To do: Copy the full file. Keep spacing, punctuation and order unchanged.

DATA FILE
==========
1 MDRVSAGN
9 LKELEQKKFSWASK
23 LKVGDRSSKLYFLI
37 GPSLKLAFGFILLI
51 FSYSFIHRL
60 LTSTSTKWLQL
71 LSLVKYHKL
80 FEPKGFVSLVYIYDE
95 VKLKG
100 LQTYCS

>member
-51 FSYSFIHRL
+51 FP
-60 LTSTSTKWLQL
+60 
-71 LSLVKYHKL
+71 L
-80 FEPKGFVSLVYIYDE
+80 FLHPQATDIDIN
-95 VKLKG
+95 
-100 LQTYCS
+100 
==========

1 MDRVSAGN
9 LKELEQKKFSWASK
23 LKVGDRSSKLYFLI
37 GPSLKLAFGFILLI
51 FSYSFIHRL
60 LTSTSTKWLQL
71 LSLVKYHKL
80 FEPKGFVSLVYIYDE
95 VKLKG
100 LQTYCS

>member
-51 FSYSFIHRL
+51 FP
-60 LTSTSTKWLQL
+60 
-71 LSLVKYHKL
+71 L
-80 FEPKGFVSLVYIYDE
+80 FLHPQATDIDIN
-95 VKLKG
+95 
-100 LQTYCS
+100 